William Staub Of Clifton, Developer Of First Home Treadmill, Dies At 96

William Staub is best known as the man who invented the home treadmill. His son Gerald has reported that he has recently died, at age 96. Gerald added that William was still using his own treadmill, up to two months before his passing. Staub revolutionized the world of home exercise thanks to his treadmill, a machine that was previously reserved for physicians only.

William Staub

William Staub


As a mechanical engineer, he first released his treadmill towards the end of the 1960s. His very first machine was an orange belt that spanned over 40 steel rollers. The motor was covered in gray and the device came with orange dials, where the users could see how long they had been running and that they could use to set the speed. When Staub first developed the machine, it had less to do with health and more with convenience. He felt many people would love to go out for walks and runs, but were often hampered in doing so because of the weather, or any other excuse.

Interestingly, when Staub first developed his treadmill, he didn’t take part in any form of exercise himself. However, that all changed after he read the book “Aerobics,” by Dr. Cooper in 1968.

“Dr. Cooper said if you ran a mile in 8 minutes and did it four to five times a week, you would always be in a good fitness category. He said even I – no excuses – I can afford 8 minutes. That’s what excited him about it.”

Staub decided that he would enable people to break through their excuses and be empowered to have those eight minutes each day partaking in exercise. This was the main idea behind his treadmill, as he believed that having a machine at home would stop people from coming up with excuses. Of course, some 50 years later, many of us have treadmills gathering dust, while we come up with excuse after excuse not to use them, but the intention was certainly there.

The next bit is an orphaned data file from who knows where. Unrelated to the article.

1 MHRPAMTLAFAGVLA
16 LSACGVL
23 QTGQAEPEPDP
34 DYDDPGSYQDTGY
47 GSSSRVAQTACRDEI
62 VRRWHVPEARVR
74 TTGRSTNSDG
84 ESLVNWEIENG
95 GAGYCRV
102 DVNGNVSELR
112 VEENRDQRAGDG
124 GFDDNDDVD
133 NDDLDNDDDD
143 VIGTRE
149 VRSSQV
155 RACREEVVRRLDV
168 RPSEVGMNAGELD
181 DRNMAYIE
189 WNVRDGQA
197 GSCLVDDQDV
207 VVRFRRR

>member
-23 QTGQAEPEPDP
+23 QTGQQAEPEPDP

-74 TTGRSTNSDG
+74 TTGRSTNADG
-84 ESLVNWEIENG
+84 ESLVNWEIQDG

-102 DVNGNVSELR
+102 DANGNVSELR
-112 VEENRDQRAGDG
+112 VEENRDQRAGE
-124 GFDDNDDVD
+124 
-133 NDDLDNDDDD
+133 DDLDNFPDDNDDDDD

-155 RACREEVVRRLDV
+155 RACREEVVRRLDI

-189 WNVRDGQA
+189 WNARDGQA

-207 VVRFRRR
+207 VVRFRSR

From the moment Staub developed his first treadmill, the market began to grow. He was a true pioneer in his field and enabled people all over the country to finally take ownership of their own health. His machines were affordable and sales rose dramatically.

“By the mid-1980s the company he formed to manufacture them, Aerobics Inc., was selling 2,000 treadmills a year to a nation increasingly eager to work up a sweat in the rec room. By the mid-90s, sales reached 35,000 a year.”

Naturally, as soon as sales began to rise, other companies started to pay attention and to develop their own treadmills. Competition became fierce and new ideas had to be developed. This is the point at which Staub’s sons became involved in the business, initially by developing a handlebar-mounted on-off switch.

“My father said, ‘Well, why would you want to do that?’. My brother said, ‘To make it easier for people.’ And my dad said, ‘But it’s an exercise device.'”

However, the idea did go through and Staub son’s started to take over the company. It became a private equity firm and production was moved abroad. Unfortunately, competition turned out to be too fierce and a file for bankruptcy was made. Although the Staub brothers did try to restart the company, their efforts were not successful.

To the end of his days, Staub remained a man of routine. He always counted calories and never deviated from his healthy diet and exercise regime. Although his wife and one of his children died very early in his life, William Staub lived to be 96 himself and is followed by 14 great-grandchildren.